The Cash Flow Formula

The formula for calculating cash flow is straightforward yet revealing: Cash Flow = Cash from Operating Activities +(-) Cash from Investing Activities +(-) Cash from Financing Activities. 

This formula encapsulates the total picture of how cash moves through a business, highlighting the importance of not just earning revenue, but also managing investments and financing activities effectively.


Cash Flow Formula


What is the difference between cash flow and profit?

Cash flow is the actual money coming in and going out of your business; the difference between them is the cash position, positive or negative. Profit is what remains from sales revenue billed and recognized, though not collected, after meeting all the expenses incurred, though not paid. When you raise an invoice, you recognize it as revenue, subject to the provisions in the applicable accounting standard –  in accounting and report it in the profit and loss statement, but it is reported in cash flow only when the money is collected from the customer against the invoice. Likewise, when you receive goods or services from vendors, you book their invoices as expenses or inventory, but cash flow will be affected only when you pay those bills. Similarly, investments in non-current assets will appear in cash flow when they are paid, whereas only the portion of depreciation relevant for the period will come in the income statement.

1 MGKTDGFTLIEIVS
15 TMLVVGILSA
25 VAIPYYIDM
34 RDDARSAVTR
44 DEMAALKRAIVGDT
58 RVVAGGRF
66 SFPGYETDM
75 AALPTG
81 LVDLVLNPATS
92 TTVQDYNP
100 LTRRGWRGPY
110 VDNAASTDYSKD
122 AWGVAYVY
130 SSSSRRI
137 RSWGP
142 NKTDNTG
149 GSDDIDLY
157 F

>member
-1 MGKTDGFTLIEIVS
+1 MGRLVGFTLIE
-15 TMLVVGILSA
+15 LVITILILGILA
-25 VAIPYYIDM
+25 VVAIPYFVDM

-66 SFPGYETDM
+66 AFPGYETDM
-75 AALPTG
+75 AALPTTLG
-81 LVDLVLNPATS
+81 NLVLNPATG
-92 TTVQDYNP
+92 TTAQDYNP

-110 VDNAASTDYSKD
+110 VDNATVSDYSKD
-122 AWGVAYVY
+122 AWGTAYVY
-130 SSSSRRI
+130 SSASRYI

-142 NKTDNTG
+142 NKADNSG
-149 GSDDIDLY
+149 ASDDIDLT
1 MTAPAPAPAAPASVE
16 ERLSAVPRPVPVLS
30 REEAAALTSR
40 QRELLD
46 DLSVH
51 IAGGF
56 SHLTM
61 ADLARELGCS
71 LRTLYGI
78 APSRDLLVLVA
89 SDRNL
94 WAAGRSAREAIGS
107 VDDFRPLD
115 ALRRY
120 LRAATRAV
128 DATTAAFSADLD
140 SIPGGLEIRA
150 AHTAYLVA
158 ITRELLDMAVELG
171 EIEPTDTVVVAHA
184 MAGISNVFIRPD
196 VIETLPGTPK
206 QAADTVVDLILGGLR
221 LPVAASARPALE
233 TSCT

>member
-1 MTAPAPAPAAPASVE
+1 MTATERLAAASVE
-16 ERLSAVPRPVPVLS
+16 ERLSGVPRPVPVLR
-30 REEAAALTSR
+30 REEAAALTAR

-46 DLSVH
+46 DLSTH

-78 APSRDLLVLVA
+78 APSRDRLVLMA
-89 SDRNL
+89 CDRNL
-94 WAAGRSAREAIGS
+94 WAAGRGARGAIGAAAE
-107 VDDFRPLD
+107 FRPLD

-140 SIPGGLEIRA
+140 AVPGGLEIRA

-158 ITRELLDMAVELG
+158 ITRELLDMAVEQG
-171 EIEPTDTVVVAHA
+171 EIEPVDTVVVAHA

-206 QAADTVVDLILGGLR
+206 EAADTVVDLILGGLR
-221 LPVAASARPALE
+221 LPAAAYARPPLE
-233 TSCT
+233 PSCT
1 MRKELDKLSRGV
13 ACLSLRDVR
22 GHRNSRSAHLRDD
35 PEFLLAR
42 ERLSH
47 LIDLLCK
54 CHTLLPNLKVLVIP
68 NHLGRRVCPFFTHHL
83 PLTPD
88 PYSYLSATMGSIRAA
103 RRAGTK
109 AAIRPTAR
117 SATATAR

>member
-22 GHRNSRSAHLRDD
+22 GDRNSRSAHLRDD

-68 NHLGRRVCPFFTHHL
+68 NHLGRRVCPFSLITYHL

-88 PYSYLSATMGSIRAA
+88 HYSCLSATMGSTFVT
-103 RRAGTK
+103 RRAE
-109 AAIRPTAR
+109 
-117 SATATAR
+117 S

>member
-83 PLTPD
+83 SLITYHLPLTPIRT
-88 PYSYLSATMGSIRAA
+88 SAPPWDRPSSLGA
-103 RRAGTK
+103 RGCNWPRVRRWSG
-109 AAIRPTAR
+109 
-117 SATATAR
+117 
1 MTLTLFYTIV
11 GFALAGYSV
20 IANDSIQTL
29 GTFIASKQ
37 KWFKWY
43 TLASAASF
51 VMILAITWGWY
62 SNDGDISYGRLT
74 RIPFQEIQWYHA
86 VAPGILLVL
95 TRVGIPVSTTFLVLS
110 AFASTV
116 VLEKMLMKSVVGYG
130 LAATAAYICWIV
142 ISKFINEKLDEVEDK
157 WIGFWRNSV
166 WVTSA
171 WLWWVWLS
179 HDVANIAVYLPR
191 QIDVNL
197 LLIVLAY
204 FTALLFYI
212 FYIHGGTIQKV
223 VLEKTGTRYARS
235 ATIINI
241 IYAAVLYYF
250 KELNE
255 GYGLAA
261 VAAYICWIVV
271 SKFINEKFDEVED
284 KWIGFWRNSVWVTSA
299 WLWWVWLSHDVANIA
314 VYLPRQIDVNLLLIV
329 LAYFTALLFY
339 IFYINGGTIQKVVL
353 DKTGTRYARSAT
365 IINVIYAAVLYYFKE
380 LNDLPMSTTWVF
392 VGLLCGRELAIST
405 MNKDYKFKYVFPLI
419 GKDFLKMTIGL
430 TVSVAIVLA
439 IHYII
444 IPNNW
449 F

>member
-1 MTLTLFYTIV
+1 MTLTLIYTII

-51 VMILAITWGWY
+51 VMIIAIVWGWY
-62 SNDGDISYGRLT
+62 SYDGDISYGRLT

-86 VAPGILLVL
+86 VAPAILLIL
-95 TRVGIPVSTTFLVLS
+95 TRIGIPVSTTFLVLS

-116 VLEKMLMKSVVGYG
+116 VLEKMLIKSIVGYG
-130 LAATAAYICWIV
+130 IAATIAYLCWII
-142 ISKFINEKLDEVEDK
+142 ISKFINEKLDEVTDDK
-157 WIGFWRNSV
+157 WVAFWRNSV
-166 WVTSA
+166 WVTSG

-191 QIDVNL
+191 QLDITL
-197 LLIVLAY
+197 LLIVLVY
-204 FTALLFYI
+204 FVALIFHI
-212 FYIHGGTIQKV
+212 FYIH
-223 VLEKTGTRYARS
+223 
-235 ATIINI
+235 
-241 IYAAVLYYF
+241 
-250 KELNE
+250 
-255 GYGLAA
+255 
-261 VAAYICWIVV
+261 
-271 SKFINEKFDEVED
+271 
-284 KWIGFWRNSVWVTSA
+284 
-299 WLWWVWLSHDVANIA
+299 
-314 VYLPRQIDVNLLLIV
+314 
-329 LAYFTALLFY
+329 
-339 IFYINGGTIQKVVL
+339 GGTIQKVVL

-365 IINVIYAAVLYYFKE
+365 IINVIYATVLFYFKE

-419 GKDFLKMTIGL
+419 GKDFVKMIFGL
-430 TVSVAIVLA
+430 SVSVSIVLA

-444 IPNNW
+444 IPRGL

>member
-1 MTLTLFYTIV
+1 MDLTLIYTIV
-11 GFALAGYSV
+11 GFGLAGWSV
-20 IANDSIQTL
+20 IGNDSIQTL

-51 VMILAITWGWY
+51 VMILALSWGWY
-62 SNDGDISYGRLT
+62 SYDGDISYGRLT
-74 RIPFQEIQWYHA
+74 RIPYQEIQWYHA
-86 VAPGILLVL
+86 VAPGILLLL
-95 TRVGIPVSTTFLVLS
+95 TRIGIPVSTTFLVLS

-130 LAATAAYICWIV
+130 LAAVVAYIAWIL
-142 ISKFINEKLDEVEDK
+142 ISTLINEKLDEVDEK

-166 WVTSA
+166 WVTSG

Difference Between Cash Flow and Profit


A business can be profitable but still not have adequate cash flow. A business can have good cash flow and still not report a profit. For example, if a company that makes a profit invests in capital or growth projects, cash flow can get tight or negative, creating a need for external funding. Both cash flow and profit are essential for companies to stay in business and grow over the long term.

How do cash flow and profit interact?

As discussed, being profitable does not necessarily mean your cash flow is in a better position, and having positive cash flow does not mean that your business is profitable. For cash flow, cash-to-cash cycle time (also known as a cash-conversion cycle or order-to-pay cycle) that measures the days between the purchase of materials/inventory from suppliers and the collection of payment from customers is important.

If your customer delays payment of your invoices by 60 days after the credit date, you may still make a profit, but it will affect your ability to pay your suppliers, meet payroll, and pay other operational expenses, affecting your business operations. Likewise, if you make a capital investment in equipment or other assets to diversify or expand, the cash goes out initially and is reflected in the investing part of the cash flow. However, the entire upfront investment is not shown in the income statement, only the depreciation for the reporting period, based on statutory and tax provisions.